July 8, 2006 - How Fair is This?

How fair is this? The price of the energy we need to get from one place to another, basically oil, continues to move higher, with record high prices and record high profits for the oil companies. Meanwhile, the price of another critical source of energy that is even more important for all of us because it sustains life for you and me is actually moving lower. I’m talking about food.

That was proven again by the quarterly survey of retail food prices conducted by the American Farm Bureau Federation; it’s called the “market basket survey". The informal survey showed the cost of sixteen basic grocery items in the second quarter of this year stood at $31.91. That is down 1 ½%, or 60cents from a year ago. The surveyed items dropped 82 cents in the second quarter, following an increase of $1.90 in the first quarter.

Of the 16 items in that sample “market basket", eleven dropped in price, four moved higher, and one remained the same. Cheddar cheese showed the largest decrease, down 38 cents, down to $3.51 a pound. We saw sirloin tip roasts drop 11 cents a pound; whole milk dropped 12 cents a gallon to a national average price of $3.04; ground chuck dropped 18 cents a pound.

Terry Francl, who is AFBF Senior Economist, said “going back to the mid 1970's, farmers received an average of one-third of consumer retail food expenditures. That figure has dropped steadily over time, and is now just 22% according to USDA statistics. And if you use that percentage across the board, and this is a critical number, the farmer’s share of the second quarter’s $31.91 market basket total would be just $8.78." Meanwhile the price of the other energy we need to produce the food continued to soar with one economist predicting the price of oil will move to $100.00 a barrel by the end of the year.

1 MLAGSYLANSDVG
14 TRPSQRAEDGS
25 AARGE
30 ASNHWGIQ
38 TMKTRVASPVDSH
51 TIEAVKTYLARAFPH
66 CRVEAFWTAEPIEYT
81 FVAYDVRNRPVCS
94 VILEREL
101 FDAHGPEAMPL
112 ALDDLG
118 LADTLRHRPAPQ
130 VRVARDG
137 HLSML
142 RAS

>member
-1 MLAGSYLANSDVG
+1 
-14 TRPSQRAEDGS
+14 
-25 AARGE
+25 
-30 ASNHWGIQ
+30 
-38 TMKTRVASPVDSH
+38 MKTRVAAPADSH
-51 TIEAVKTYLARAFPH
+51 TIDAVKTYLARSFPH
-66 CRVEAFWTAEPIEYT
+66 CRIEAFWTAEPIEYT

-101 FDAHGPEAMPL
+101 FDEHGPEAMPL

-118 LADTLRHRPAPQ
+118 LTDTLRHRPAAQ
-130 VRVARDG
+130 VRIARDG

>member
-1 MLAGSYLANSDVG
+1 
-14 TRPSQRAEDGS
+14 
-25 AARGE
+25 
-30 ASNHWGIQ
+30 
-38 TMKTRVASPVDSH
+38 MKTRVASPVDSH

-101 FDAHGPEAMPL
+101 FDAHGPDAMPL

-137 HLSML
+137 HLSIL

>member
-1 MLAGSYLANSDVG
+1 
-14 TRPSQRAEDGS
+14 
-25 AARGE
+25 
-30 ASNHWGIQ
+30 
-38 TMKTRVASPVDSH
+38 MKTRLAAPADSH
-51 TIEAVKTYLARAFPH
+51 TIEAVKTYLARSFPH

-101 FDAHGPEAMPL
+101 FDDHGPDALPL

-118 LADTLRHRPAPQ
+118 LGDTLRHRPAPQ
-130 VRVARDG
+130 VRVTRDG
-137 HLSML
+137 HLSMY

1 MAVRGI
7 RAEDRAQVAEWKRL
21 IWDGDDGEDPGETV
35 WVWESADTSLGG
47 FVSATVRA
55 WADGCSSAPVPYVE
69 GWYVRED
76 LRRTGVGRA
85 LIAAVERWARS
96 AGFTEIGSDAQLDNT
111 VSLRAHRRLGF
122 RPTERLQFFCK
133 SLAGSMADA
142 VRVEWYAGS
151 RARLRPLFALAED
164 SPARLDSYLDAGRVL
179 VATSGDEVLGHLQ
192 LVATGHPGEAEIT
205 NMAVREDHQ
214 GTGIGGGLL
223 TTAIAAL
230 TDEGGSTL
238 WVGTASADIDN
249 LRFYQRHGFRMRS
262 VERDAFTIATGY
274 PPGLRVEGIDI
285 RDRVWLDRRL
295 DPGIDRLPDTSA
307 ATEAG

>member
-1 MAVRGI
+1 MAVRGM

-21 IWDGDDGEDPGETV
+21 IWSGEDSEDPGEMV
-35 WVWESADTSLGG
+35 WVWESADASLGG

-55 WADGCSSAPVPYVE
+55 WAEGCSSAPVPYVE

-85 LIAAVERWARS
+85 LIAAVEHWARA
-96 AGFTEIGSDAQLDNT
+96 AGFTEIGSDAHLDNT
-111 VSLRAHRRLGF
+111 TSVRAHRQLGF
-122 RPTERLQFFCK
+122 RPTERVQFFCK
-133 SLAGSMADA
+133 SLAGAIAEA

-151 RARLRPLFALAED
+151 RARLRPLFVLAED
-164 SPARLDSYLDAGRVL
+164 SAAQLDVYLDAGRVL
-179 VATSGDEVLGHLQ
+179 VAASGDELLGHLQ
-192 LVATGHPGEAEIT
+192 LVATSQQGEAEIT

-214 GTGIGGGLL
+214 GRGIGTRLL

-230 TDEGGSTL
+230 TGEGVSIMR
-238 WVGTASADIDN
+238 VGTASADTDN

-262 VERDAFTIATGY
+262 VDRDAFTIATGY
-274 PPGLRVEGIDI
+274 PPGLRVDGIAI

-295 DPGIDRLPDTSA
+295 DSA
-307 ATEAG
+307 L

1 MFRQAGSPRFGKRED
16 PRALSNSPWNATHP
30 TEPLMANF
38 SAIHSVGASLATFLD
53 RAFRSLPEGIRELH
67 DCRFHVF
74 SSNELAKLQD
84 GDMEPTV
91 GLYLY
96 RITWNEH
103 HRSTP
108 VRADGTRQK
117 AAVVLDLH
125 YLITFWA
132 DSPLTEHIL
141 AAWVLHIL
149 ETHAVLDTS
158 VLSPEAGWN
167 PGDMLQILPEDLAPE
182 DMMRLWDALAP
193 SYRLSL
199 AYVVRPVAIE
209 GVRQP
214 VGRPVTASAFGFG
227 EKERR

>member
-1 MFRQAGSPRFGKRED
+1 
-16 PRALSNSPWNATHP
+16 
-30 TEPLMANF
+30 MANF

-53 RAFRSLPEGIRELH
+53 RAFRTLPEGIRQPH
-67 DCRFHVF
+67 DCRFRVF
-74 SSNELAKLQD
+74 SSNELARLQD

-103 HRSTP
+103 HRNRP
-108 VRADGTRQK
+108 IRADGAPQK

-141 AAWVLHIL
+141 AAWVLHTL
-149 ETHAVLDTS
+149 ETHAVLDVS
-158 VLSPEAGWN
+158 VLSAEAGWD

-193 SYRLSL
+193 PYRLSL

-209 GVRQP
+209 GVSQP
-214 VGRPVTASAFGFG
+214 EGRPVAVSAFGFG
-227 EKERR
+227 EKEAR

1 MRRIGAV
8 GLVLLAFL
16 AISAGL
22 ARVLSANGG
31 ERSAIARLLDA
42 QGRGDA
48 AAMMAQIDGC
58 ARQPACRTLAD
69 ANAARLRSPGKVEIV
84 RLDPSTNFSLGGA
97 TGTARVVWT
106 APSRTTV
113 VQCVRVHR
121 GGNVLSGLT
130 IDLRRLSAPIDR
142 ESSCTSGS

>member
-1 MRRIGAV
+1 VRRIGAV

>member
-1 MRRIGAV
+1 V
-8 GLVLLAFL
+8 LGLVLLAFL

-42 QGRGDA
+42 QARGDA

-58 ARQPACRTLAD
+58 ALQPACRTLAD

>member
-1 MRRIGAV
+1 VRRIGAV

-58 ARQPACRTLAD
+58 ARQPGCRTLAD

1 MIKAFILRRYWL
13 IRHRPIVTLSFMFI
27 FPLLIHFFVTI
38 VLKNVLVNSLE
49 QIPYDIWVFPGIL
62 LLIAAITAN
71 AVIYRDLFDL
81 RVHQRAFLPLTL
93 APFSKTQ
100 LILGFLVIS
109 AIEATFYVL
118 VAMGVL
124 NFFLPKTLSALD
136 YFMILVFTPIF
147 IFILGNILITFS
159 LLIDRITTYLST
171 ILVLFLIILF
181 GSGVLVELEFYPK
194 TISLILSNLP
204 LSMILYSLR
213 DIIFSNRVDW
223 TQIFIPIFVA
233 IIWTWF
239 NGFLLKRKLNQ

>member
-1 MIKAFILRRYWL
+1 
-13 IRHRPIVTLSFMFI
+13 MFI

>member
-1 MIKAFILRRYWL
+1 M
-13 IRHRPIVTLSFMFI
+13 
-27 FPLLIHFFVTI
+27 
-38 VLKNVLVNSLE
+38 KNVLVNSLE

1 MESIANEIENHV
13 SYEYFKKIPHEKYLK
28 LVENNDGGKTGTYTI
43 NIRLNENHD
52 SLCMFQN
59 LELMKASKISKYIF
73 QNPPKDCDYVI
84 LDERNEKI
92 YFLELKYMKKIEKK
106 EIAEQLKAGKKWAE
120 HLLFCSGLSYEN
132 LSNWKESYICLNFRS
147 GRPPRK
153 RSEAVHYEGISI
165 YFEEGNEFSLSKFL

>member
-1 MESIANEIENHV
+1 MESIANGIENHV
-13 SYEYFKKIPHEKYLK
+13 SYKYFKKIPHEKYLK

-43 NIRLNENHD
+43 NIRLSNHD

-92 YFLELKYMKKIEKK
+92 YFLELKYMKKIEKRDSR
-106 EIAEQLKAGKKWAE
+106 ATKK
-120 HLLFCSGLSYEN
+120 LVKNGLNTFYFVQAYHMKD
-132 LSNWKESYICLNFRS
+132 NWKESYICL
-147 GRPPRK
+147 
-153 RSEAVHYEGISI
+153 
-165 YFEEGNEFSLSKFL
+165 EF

I wonder what would happen if the price of food matched the increase in the price of oil. I’m willing to bet there would be massive protests across the country and Congress would be forced to take action against farmers and ranchers to force the price of food back to their definition of “reasonable prices". Yet, while we verbally complain about high fuel prices, we just keep on driving, as was proven over the 4th of July holiday.

At most, invocations before a meal or our table prayers at home, you hear the words “bless the hands that prepared the food" In light of what farmers and ranchers continue to do for our way of life, I think we should also add “bless the hands that produced it."

My thoughts on Samuelson Sez.